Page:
A caesarean section is an operation to deliver a baby and involves making a cut through the woman’s abdomen and into the womb. A planned caesarean section may be recommended if a vaginal birth is considered too risky for the woman during the course of her pregnancy.
A planned caesarean section may be carried out if:
A sample of your blood will be taken to check for anaemia, blood type and antibodies few days before your scheduled caesarean section. You will be contacted by a hospital staff on the working day before your delivery date regarding the details of your caesarean delivery. You will usually be admitted on the morning of your operation and should be fasted at least six hours before the surgery. You are encouraged to have a shower or a bath at home before leaving for the hospital. Do not wear nail varnish or jewellery to the hospital.
On the day of your admission, you will be asked to change into a hospital gown prior to going into the operating theatre. Your husband / partner will be shown to a waiting area next door to the theatre. You will be seen by the anaesthetist who will discuss all options for anaesthesia with you. The medical team will then prepare you for the procedure.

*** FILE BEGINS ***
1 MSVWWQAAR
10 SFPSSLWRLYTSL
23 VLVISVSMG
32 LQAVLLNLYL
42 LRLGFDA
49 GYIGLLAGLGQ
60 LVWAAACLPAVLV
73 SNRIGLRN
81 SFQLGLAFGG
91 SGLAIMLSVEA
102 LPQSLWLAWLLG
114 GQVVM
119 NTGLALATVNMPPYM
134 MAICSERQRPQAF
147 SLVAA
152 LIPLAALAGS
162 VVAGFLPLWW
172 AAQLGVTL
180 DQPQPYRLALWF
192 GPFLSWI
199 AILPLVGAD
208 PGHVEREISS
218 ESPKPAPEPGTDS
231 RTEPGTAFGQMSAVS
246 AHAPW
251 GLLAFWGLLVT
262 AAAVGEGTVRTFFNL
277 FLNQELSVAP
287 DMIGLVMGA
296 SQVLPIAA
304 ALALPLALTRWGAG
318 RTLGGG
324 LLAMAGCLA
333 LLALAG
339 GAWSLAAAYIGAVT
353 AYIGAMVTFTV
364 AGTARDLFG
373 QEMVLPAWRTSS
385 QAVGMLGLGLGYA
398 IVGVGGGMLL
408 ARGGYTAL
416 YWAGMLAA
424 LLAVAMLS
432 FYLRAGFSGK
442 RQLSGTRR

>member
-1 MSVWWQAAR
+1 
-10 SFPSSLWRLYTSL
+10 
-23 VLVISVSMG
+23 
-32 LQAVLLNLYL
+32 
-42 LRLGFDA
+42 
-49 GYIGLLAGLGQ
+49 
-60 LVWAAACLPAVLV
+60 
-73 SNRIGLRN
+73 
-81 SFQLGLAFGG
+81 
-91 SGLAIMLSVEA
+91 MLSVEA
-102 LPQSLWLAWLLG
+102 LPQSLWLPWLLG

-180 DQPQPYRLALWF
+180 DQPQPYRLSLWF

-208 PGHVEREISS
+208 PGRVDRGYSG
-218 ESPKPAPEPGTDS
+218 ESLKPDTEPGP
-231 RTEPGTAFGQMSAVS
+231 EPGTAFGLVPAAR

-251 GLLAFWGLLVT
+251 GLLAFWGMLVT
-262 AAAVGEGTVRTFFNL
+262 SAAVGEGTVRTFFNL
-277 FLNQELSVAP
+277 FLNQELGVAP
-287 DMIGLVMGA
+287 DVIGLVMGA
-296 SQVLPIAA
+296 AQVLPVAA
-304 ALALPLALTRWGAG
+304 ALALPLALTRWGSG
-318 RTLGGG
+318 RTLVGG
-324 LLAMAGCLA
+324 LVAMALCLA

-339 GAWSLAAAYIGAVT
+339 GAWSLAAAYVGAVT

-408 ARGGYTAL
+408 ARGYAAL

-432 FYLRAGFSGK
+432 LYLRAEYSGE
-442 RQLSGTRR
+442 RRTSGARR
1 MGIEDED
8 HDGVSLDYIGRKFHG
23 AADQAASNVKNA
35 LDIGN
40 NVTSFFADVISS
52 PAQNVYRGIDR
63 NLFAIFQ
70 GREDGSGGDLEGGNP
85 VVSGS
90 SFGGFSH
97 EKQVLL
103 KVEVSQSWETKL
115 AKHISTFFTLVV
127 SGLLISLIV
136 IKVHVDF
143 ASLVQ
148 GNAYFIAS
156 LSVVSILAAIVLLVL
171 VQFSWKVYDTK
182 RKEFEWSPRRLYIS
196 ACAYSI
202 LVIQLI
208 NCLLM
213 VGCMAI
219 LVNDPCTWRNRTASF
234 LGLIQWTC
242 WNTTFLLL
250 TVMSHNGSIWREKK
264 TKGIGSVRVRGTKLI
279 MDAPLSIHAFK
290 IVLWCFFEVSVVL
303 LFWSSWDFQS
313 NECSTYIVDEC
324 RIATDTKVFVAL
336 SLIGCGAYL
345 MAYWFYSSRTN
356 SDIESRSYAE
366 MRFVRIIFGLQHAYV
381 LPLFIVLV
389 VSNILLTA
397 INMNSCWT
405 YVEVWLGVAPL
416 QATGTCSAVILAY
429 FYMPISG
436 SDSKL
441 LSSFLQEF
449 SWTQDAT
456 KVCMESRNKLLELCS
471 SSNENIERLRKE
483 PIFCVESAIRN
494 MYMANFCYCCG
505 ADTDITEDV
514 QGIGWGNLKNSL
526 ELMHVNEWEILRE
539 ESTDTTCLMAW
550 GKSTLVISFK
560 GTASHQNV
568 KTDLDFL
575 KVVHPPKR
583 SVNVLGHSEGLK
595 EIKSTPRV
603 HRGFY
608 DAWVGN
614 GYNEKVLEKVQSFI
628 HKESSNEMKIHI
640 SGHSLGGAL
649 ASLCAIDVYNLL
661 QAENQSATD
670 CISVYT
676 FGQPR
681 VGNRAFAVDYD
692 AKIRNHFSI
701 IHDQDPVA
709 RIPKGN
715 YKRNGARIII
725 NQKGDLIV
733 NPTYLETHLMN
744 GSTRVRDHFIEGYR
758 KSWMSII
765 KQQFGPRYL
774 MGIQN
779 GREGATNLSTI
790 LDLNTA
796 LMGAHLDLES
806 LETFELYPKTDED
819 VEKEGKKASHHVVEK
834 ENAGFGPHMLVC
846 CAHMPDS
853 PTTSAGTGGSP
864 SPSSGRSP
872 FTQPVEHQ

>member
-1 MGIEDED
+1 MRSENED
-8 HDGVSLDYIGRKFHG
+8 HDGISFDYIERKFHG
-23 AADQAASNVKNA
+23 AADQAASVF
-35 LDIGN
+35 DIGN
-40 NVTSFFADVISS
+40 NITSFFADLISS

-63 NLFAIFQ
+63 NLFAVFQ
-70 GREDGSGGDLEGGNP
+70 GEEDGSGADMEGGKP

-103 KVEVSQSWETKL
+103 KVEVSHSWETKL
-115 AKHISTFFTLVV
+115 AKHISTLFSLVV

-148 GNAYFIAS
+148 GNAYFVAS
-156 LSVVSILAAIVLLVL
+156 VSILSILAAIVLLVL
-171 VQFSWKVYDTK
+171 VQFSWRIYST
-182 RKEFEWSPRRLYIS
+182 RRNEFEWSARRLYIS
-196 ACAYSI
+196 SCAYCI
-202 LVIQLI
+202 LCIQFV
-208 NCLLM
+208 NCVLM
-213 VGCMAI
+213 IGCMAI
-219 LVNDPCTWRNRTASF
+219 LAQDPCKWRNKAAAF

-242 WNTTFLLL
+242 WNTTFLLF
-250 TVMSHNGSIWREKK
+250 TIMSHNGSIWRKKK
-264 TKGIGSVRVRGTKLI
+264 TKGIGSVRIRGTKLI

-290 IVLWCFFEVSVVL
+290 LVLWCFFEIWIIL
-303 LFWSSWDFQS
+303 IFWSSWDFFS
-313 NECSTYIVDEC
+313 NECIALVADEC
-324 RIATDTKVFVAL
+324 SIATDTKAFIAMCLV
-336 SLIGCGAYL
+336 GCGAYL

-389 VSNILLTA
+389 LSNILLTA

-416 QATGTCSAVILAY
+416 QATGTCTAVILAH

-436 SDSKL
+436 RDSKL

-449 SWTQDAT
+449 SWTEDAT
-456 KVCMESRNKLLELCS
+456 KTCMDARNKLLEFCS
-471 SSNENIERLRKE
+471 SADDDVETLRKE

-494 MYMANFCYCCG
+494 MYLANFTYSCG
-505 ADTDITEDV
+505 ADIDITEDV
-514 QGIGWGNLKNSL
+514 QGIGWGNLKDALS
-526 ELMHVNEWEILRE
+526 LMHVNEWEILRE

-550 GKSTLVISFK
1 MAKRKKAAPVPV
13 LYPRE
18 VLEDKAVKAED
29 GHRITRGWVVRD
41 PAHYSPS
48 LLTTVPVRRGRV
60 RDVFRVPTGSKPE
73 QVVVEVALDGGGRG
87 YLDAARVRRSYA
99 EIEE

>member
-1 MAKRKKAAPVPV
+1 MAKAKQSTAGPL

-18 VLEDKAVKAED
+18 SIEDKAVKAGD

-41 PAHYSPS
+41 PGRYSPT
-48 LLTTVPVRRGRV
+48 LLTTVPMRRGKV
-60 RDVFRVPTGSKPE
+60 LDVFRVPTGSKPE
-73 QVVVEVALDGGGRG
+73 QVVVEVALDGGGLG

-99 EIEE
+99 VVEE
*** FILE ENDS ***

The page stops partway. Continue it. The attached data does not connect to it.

If you had regional anaesthesia (epidural or spinal) for your delivery, you will be able to experience skin-to-skin contact with your baby. A healthy baby may be placed on your chest with supervision by a midwife shortly after the delivery.
Following your caesarean section, you will be transferred to a recovery area. Your baby will be shown to your husband/accompanying person and transferred to the observation room within the ward. Once you have recovered from anaesthesia, you will be transferred to the postnatal ward. Your baby will join you in the postnatal ward once his/her condition is stable.
If you and your baby are medically fit, both of you will be discharged about two to three days after your caesarean section.
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